Where Do The Detroit Pistons Go From Here?

Bleacher ReportCorrespondent IJuly 3, 2009

AUBURN HILLS, MI - JUNE 1:  (L-R) Chauncey Billups #1, Rasheed Wallace #30, President of Basketball Operations Joe Dumars (holding trophy) and Ben Wallace #3 of the Detroit Pistons celebrate their win over the Indiana Pacers in Game six of the Eastern Conference Finals during the 2004 NBA Playoffs at The Palace of Auburn Hills on June 1, 2004 in Auburn Hills, Michigan.  The Pistons defeated the Pacers 69-65 and won the 2004 Eastern Conference Championship.  NOTE TO USER: User expressly acknowledges and agrees that, by downloading and/or using this Photograph, user is consenting to the terms and conditions of the Getty Images License Agreement. (Photo by Tom Pidgeon/Getty Images)

After making a huge splash in the free agency market, the Detroit Pistons still have some unfinished business awaiting.

Currently, the Pistons boast six players who will receive a majority of the playing time—Rodney Stuckey, Richard Hamilton, Tayshaun Prince, Kwame Brown and newcomers Ben Gordon and Charlie Villanueva.  Jason Maxiell, Will Bynum and Arron Afflalo will play critical roles within the rotation as well.

However, most are unsatisfied with the current product and do believe that more moves are essential to the rebuilding process.

Tyson Chandler seems to be the name that is being mentioned the most when it comes to finding the inside presence that the Pistons currently lack.  

The Hornets are actively shopping Chandler, which puzzles me as to why Dumars hasn't cashed in on the opportunity to land a defensive, high-flying center for less than he would have to give up for another of the same caliber.

A potential trade that was proposed by some insiders would send Kwame Brown and Jason Maxiell to New Orleans for Tyson Chandler, and maybe even Julian Wright.

Now, I have no problem with the Pistons making such a trade, under one stipulation: The Pistons' medical staff needs to be very thorough in any examination of Chandler if a trade is in fact made.  

If you don't remember, a trade sending Chandler to Oklahoma City was nixed by the Thunder after Chandler failed the physical.

If he does pass the physical and is deemed healthy, then I would applaud the Pistons for making such a move.

The Pistons probably missed their opportunity to nab current Clipper Chris Kaman now that Zach Randolph was traded to the Memphis Grizzlies.  However, I wouldn't necessarily dislike a trade for Marcus Camby.

He's very old, and probably close to retiring, but he could come in here and play a nice role until his contract expires at the end of next year.  Then, the Pistons could part ways with him and pursue Tyson Chandler in free agency.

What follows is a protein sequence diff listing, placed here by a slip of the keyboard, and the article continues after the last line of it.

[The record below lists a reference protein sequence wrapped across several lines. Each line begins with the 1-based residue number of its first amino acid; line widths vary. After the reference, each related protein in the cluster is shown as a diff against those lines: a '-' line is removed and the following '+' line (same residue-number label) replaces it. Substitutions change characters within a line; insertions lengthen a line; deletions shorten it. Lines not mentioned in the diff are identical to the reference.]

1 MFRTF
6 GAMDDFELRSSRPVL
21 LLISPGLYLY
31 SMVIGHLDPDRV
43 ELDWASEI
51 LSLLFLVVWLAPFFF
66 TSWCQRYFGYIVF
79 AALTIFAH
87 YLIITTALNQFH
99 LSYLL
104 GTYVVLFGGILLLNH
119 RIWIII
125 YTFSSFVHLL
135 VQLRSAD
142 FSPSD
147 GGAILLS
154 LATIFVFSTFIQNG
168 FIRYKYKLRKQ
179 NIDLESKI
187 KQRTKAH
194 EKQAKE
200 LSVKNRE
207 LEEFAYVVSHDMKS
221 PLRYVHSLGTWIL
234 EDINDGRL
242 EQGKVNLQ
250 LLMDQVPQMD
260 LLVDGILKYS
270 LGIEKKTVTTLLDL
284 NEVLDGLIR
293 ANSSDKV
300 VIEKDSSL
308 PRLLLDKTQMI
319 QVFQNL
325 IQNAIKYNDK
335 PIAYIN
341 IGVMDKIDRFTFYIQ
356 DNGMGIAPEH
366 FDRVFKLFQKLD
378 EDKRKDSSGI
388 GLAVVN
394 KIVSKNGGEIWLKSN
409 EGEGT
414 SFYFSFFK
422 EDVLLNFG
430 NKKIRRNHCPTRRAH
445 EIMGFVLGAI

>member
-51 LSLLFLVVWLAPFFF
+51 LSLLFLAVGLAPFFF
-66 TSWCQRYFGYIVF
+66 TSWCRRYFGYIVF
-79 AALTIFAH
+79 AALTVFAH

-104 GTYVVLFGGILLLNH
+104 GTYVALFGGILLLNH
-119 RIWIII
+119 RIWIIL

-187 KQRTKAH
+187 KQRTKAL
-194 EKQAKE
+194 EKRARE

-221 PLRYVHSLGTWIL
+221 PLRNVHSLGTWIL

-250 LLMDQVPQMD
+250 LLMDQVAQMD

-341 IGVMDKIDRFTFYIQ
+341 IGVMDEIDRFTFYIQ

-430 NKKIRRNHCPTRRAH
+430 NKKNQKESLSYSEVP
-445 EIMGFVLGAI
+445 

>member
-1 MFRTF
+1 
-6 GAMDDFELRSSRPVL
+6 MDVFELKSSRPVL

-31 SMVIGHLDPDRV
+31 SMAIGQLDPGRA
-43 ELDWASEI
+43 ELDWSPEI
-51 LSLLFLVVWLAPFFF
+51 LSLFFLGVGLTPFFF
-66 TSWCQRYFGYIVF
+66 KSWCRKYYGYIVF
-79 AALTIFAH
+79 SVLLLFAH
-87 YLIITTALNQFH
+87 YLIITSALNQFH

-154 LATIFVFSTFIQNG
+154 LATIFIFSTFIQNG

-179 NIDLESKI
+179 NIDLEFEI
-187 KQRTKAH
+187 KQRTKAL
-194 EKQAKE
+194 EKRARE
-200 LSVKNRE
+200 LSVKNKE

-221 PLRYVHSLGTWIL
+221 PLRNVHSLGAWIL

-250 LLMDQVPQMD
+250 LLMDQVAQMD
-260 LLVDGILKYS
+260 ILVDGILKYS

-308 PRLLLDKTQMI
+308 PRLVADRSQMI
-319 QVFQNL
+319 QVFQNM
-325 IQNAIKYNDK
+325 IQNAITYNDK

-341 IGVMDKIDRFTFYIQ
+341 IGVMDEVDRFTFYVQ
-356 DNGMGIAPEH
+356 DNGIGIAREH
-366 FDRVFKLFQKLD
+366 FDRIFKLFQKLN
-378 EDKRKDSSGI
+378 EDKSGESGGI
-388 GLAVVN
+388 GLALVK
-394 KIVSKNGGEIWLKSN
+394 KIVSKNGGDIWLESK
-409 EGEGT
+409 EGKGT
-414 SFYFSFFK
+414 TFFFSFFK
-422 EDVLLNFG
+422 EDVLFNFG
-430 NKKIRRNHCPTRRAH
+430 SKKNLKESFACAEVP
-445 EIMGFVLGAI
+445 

If the Pistons were to make such a move, and had a lineup of Stuckey, Hamilton, Prince, Villanueva, and Chandler with Gordon as the sixth man, I would agree that the team has made a successful turnaround in terms of talent.

Yet, that is just one scenario.  Another way that the Pistons could address their lack of a big man would be to trade current two-guard Richard Hamilton.

There have been some rumblings of a Hamilton-Boozer swap, though I wouldn't see why Utah would be willing to do such a deal.  Their main concern was Boozer's contract on their payroll for the upcoming year.  Hamilton has four years left on his contract, which wouldn't make sense for the Jazz financially.

Yet, the Jazz do need to do something, because if they don't make some move and surround Deron Williams with talent, he could be on his way out of Utah as well.

There is no easy way to fix the Pistons.  They quickly spent the bulk of their available money this year for two players who will provide them with inconsistent scoring and little defense.  

Now, the Pistons have a large gap in the middle, which isn't the smartest thing due to the lack of true centers in the NBA.

Rebuilding a team in one year seems outrageous, and yet, the Pistons are aiming to complete such a feat.  Great teams begin their renovations within the draft by choosing a franchise player and then surrounding that player with talent.

Financially, it's the best way to be successful and it makes that team look that much more appealing when it is time to rebuild once again.

The Pistons have some work to do, but not as much financial flexibility as they did 96 hours ago.  My question to you is, what do you think the Pistons should do with the $3-$4 million remaining and an abundance of guards?